brand match

Sainsbury’s is changing its pricing model to a ‘mid-low’ model, and adjusting its Brand Match comparisons to only match against Asda

Sainsbury’s has overhauled its pricing strategy and revamped its Brand Match scheme to compare prices against Asda and not Tesco as it looks to address the new reality in UK grocery.

The retailer said it had moved to a mid-low pricing strategy after reducing the price of about 12,000 products over the past 18 months, and would launch a new campaign across TV, print and in-store to explain its new approach.

Sainsbury’s marketing director Sarah Warby said customer feedback was at the heart of the new strategy. “Customers tell us they find supermarket prices and promotions confusing and don’t always know who to trust when it comes to getting good value.

“So we’re making it easier for customers to buy the products they love, safe in the knowledge they can get good value all the time on all products, without having to wait for promotions.”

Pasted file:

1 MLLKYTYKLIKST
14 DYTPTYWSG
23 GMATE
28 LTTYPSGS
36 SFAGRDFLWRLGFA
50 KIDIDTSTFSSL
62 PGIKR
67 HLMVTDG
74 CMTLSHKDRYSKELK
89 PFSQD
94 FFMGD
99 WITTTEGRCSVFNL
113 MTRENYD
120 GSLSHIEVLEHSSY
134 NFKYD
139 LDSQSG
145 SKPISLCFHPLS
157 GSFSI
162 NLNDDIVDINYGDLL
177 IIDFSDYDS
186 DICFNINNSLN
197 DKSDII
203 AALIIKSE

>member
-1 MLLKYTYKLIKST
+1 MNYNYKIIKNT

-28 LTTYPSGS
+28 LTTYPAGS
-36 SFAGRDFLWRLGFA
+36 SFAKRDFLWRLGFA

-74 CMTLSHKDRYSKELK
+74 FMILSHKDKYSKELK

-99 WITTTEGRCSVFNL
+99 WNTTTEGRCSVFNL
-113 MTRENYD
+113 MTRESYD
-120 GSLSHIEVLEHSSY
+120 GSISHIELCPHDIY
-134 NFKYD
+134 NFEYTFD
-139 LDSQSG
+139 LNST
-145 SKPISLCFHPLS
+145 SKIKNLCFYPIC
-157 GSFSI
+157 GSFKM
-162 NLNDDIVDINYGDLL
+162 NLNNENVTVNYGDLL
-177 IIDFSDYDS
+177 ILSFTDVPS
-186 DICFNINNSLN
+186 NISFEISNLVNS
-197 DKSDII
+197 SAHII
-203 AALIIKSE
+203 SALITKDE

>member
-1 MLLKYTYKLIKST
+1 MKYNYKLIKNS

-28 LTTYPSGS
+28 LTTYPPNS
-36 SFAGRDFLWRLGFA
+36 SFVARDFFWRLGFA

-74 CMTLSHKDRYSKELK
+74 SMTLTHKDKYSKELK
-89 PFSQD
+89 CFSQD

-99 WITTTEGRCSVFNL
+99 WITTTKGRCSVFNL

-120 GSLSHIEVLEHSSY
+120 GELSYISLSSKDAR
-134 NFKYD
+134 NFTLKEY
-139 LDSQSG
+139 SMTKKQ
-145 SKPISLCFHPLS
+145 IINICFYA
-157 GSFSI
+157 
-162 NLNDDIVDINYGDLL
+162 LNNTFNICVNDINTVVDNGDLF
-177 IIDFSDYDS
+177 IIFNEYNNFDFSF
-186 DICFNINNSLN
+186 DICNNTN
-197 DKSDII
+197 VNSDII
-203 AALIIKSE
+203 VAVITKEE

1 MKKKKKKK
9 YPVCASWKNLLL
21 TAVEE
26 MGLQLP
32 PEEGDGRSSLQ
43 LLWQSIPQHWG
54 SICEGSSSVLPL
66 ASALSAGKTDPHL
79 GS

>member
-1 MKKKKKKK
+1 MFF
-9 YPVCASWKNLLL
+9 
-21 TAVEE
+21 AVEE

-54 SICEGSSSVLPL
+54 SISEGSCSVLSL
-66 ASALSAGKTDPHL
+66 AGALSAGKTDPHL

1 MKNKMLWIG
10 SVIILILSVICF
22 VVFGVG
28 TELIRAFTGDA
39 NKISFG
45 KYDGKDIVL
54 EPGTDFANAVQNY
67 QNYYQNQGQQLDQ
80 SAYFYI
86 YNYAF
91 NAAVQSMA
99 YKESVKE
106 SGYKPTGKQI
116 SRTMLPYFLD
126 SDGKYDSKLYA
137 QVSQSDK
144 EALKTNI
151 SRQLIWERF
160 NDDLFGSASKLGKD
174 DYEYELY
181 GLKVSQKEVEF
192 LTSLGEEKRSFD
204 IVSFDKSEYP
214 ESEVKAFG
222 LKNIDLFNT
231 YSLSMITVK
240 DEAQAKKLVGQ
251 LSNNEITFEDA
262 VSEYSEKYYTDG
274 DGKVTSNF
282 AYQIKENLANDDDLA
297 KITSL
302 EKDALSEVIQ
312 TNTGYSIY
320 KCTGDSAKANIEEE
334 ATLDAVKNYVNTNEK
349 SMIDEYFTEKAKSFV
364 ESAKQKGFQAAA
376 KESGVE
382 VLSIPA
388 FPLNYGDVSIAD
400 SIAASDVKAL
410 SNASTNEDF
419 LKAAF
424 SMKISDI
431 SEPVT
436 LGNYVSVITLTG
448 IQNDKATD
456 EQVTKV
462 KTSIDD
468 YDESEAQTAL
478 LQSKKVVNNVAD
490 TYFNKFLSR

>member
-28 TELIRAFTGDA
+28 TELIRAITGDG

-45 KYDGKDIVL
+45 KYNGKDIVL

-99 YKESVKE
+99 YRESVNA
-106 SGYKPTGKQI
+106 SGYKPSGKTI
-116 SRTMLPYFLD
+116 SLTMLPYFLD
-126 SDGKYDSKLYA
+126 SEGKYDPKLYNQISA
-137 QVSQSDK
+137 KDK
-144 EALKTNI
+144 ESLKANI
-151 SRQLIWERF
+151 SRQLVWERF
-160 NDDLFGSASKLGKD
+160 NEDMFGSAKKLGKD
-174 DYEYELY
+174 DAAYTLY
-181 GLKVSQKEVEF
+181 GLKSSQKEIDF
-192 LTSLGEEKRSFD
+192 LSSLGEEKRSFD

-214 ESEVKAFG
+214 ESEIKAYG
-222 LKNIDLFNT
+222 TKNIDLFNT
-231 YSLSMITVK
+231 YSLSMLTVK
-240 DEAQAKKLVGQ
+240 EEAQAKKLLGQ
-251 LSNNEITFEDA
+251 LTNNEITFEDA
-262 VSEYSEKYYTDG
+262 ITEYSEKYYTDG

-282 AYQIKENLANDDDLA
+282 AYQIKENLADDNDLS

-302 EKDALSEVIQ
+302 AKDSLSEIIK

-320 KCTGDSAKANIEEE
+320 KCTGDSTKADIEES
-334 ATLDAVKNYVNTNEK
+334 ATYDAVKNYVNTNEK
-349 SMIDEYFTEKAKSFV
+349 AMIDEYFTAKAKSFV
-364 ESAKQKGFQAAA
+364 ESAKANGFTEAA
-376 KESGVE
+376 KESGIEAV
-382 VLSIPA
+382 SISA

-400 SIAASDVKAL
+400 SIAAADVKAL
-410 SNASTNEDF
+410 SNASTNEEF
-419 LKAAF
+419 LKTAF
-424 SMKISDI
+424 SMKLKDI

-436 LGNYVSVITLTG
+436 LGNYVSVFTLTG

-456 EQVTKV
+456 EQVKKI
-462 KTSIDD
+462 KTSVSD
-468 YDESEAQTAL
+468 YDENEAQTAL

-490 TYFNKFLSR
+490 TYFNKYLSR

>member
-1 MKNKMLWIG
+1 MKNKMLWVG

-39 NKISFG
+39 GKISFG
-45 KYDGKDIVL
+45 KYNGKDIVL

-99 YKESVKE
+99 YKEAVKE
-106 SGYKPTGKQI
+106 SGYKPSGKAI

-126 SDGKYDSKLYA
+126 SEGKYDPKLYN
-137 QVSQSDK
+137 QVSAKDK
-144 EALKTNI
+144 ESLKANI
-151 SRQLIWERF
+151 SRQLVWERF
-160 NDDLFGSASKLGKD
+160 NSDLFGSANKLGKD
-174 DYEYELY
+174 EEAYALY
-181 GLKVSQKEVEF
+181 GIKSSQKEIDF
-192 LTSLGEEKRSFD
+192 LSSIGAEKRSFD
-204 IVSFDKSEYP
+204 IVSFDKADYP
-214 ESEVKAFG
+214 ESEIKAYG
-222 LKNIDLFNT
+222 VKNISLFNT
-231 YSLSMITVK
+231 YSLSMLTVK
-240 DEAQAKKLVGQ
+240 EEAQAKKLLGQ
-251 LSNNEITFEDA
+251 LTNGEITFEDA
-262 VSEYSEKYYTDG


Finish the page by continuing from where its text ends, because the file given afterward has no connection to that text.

The retailer will continue to run the same number of promotions but the difference between on and off-promotion pricing would not be as great, meaning shoppers would be able to buy more products off-deal, added a spokeswoman.

In certain categories, such as laundry, personal care and household, shoppers were simply waiting for deals to buy products because the difference in price was so great, she said.

Sainsbury’s is also making it easier to understand prices by introducing clear shelf-edge labels, fewer shelf barkers and fewer fractions and percentages on labels. Instead of an SEL claiming ‘one third off’ it will say ‘was £3 now £2.’ It will also be using more round-pound pricing.

Starting from next Thursday, Brand Match will only compare the price of branded items against Asda and not Tesco. “We have reached a point where telling shoppers we match or are cheaper than Tesco is not a surprise anymore,” the spokeswoman said. “It is saying that in relation to Asda that’s important.”

After nine years of growth, Sainsbury’s sales performance has struggled in recent months, with its first fall in like-for-likes announced before the departure of former CEO Justin King this summer.

According to Kantar Worldpanel data for the 12 weeks to 14 September, Sainsbury’s market share has fallen from 16.6% to 16.2%, with sales down 1.8%. Of the big four, only Asda, which has been focusing on an EDLP strategy for the last couple of years, managed to grow sales, up 0.8%.